Statistical analysis

Using the Statistical Package for the Social Sciences (SPSS) software version 11.5 (IBM, New York, USA), statistical analysis was performed. To assess the correlation between serum LEAP1 and OSMF, one-way analysis of variance (ANOVA) was used. To obtain the interconnection between serum LEAP1 and dysplasia, independent t-test was used. By calculating the effect size, clinical significance was established. The study was statistically significant with P < 0.0001 at a 95% confidence interval (CI).


   Results Top


After randomization, 20 subjects participated in this study. There were two groups that were divided into group I (case) and group II (control), with 10 subjects in each group. Serum LEAP1 levels showed remarkable increase in group I (OSMF with dysplasia). The study was statistically significant with a P value of <0.0001. Unpaired t-test and Pearson correlation coefficient (r = 0.8945) were done to find the correlation between dysplasia and serum LEAP1 values. Mean variables were calculated and increased value were obtained in group I compared to group II [Table 1].
Table 1: The calculation of clinical significance in the study

Click here to view


P < 0.0001 [Table 1] represents the clinical significance calculation in the study with reliable change index statistics. The calculation for the effect size of LEAP1 and dysplasia was done. This indicates a significant increase of serum LEAP1 in OSMF (68.52 ng/ml) subjects compare to OSMF without dysplasia subjects (28.2 ng/ml). The Pearson correlation coefficient value (r) = 0.8945 [Table 1] signifies a strong correlation between serum LEAP1 values in the case and control groups.


   Discussion Top


In ancient medicine (600 B.C), Shushrutha described OSMF as “Vidari” (mouth and throat diseases). OSMF in India was first described by Joshi.[6] In Indians of Africa, Schwartz[6] termed OSMF as “atrophia idiopathic tropica mucosae oris.” Pindborg and Sirsat defined OSMF as a chronic, insidious disease that affects any part of the oral cavity and sometimes the pharynx. Although occasionally preceded by or associated with the formation of the vesicle, it is always associated with juxta-epithelial inflammatory reaction followed by fibroelastic changes of the lamina propria with epithelial atrophy that leads to stiffness of mucosa and causing trismus and inability to eat.[7] With a prevalence rate of 0.20%, OSMF has now been considered the brand in the Indian subcontinent. Different part of india contributes 5% and Kerala being the highest with the rate of 0.4% due to its captivating low prices and the unlimited use. OSMF has a multifactorial etiopathogenesis.[8],[9]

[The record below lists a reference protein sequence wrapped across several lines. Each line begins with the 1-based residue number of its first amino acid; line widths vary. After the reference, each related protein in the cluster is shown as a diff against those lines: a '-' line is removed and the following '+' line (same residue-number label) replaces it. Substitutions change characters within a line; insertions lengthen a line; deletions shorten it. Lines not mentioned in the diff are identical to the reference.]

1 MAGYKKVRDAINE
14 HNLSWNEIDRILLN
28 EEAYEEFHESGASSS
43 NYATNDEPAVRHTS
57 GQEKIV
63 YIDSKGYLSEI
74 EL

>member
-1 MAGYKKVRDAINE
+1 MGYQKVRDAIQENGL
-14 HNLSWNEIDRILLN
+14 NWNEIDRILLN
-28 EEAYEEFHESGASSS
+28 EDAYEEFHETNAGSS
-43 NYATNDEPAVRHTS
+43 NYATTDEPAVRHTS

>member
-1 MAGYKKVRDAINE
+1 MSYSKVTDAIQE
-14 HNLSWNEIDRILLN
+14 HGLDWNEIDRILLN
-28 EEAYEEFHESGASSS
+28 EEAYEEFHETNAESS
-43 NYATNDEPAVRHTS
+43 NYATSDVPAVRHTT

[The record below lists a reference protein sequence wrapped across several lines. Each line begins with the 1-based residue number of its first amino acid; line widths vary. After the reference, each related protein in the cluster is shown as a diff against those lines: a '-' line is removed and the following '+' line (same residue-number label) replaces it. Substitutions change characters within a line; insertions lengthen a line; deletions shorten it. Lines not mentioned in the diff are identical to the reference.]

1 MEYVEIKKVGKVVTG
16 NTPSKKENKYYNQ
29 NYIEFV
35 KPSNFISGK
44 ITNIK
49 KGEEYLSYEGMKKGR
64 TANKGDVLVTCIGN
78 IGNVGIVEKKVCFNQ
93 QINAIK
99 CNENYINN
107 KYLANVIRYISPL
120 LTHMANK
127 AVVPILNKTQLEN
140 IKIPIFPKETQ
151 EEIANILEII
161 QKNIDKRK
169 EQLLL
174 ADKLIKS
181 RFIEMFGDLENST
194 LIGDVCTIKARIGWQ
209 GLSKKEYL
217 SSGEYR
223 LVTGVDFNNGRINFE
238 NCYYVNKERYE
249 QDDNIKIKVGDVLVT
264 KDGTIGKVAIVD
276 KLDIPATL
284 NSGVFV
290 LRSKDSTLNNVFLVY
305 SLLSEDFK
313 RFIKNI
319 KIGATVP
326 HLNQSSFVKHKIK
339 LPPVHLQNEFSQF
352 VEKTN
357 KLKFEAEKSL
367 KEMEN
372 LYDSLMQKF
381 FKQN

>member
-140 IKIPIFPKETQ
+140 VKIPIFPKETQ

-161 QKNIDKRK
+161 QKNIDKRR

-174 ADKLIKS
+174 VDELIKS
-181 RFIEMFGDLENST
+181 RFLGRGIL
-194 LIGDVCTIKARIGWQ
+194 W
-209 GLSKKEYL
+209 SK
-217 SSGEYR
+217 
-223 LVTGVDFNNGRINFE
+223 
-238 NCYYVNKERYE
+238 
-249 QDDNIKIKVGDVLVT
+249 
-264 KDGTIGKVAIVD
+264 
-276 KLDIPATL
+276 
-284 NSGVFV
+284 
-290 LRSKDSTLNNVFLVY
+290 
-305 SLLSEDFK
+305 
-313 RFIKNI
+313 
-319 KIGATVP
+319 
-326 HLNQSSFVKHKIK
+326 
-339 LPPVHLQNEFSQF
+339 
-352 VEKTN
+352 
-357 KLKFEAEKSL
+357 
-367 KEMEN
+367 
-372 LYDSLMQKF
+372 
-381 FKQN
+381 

The relation between iron and dysplasia in OSMF has been debated tremendously. Alteration in trace elements level is characteristically seen in dysplasia. Therefore, the utilization of LEAP1 as a diagnostic marker in detecting a few aspects of cancer and precancer. Since few studies are done worldwide to know the importance of LEAP1 in OSMF, knowing the importance of iron in the etiology of OSMF is required.[4],[5],[6],[7] Areca nut is mainly composed of arecoline and guvacoline, cholinergic muscarinic alkaloids, with diverse effects of para sympathomimetic changes.[10] In the pathogenesis of OSMF, arecoline plays an important role in the excessive abnormal production of collagen. The stabilization of the collagen fibers resists degradation by collagenase with the help of flavonoids (catechin and tannins).[11],[12] Decrease in hemoglobin has been associated with the preferred usage of iron in the hydroxylation of proline to hydroxyproline and reduced nutritional support.[4]

However, there is a temporal relation between iron metabolism and stages of OSMF in this study. In the early stages of OSMF, epithelial atrophy is a characteristic feature. Iron-dependent enzymes such as cytochrome oxidase mediate the epithelium maturation. In iron deficiency anemia, cytochrome oxidase levels are deficient. Excessive fibrosis in OSMF will lead to increased consumption of iron for the hydroxylation of lysine and proline. Consequently, there is a reduction in the serum iron level.[4],[11] Crosslinking of the collagen fibers aids in the progression of OSMF to its higher grade. The level of lysyl oxidase contributes to cross-linking of collagen fibers. The progression of the OSMF is indicated by the up-regulation of lysyl oxidase.[4] Hence, it can be concluded that the levels of serum iron deplete with the progression of OSMF from grade I to grade II, marked by dysplastic changes and fibrosis. The progress of OSMF to cancer can be linked to the body's iron levels. Hence, the results in this study obtained are statistically significant. The alteration in the level of serum LEAP1 with the improvement of hemoglobin can be an indicator of the anemic status being improved. Evaluation of serum LEAP1 gives perspicacity into the physiology of iron absorption.[11]